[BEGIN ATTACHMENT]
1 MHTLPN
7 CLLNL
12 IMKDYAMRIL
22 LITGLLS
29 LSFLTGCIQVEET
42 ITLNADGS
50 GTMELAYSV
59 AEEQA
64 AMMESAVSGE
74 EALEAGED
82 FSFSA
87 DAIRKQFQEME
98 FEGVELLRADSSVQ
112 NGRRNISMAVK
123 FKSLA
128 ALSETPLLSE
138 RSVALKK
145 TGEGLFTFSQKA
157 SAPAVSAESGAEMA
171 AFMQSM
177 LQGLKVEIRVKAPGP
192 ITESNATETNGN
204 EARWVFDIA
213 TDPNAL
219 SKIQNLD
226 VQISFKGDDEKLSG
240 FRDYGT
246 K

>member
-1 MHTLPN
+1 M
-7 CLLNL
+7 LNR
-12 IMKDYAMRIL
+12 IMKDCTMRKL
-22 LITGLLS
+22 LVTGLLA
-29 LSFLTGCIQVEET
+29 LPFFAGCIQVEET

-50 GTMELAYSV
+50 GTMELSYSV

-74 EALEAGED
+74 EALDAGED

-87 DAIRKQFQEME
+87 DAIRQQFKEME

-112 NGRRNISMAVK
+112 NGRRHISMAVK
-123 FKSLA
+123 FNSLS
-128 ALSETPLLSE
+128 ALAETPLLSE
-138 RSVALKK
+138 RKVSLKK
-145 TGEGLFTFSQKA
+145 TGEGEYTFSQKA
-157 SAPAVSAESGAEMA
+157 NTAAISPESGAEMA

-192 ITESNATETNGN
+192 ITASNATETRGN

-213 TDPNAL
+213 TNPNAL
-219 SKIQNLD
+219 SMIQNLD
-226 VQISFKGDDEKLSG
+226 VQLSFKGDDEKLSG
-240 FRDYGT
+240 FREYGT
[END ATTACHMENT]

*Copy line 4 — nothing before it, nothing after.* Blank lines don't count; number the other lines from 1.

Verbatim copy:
22 LITGLLS